For some time now, some of my on-line friends have advised me to provide a version of CassidySlangScam without the invective aimed at Cassidy and his supporters. In response to that advice, I am working on providing a glossary of the terms in Cassidy’s ludicrous book How The Irish Invented Slang with a short, simple and business-like explanation of why Cassidy’s version is wrong.
Daniel Cassidy, in his work of etymological fantasy, How The Irish Invented Slang, claimed that hundreds of English words were really derived from Irish. For example, he claimed that the word taunt is derived from the Irish tathant, which means to urge or incite or entreat.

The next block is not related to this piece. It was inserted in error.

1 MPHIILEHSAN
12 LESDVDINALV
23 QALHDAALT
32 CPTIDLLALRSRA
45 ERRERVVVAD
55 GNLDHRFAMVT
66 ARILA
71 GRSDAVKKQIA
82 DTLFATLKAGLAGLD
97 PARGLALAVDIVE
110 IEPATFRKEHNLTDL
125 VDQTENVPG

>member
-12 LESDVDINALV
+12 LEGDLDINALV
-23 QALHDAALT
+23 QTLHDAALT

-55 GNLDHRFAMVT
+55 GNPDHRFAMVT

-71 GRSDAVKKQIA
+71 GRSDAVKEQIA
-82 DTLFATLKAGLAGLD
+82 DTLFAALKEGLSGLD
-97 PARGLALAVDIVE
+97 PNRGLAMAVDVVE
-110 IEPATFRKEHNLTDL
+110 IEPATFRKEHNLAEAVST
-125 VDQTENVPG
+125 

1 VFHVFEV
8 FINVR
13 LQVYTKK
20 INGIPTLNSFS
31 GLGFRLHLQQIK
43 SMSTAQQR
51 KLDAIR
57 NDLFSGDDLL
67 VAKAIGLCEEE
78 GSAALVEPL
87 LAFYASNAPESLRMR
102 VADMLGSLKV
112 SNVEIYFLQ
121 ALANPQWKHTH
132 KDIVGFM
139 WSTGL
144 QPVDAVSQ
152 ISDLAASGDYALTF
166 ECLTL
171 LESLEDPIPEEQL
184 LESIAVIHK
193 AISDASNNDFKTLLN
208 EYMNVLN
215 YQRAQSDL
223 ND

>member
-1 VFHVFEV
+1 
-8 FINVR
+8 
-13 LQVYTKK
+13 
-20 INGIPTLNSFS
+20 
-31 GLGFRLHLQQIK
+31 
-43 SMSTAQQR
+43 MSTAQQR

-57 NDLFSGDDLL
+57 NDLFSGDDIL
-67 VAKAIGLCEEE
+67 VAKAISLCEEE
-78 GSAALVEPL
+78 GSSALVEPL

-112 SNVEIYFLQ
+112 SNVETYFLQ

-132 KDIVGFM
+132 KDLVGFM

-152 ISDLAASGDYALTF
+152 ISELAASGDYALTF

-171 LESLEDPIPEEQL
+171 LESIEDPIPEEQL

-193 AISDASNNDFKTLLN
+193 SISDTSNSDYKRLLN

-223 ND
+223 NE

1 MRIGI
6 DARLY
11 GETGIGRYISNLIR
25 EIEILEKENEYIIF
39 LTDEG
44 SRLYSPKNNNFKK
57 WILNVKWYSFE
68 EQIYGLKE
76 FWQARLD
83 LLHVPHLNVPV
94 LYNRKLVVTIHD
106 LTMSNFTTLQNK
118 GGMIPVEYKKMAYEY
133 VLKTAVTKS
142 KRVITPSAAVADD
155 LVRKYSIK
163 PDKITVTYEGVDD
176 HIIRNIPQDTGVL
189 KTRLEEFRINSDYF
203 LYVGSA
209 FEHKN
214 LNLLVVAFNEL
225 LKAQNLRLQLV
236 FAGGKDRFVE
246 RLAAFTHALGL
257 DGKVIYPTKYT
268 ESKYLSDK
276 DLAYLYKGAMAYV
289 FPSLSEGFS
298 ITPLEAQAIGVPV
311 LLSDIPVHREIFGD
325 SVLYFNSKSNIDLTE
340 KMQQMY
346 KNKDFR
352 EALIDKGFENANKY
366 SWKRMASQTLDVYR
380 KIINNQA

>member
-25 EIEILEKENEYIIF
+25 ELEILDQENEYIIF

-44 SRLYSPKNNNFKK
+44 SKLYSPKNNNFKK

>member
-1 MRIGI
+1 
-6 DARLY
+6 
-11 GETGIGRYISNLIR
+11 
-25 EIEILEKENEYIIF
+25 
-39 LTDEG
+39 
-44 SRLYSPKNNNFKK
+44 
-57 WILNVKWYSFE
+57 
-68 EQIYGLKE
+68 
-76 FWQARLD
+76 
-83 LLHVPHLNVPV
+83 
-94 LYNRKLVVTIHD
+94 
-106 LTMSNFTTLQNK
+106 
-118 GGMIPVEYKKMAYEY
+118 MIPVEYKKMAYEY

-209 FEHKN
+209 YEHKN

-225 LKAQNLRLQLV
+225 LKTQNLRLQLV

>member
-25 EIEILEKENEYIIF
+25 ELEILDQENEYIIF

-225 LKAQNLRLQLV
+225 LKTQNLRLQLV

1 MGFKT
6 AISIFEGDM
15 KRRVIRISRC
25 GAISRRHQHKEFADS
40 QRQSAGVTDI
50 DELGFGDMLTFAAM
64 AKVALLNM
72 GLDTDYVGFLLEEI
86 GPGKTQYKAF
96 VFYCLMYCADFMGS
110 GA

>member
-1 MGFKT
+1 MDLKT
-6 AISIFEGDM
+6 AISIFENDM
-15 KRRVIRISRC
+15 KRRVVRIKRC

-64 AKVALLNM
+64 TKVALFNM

There are several problems with this. While taunt sounds a bit like tathant (tahunt), the word taunt is already found in the English of England at the beginning of the 16th century. This is too early for it to have come from Irish, as there was no significant Irish immigration to England that far back. Furthermore, most scholars regard it as from French, probably from tenter (to tempt or to provoke). The meaning is also quite different. Tathant is a word with positive connotations. It means to urge, to encourage, to entreat, not to rile someone or provoke them.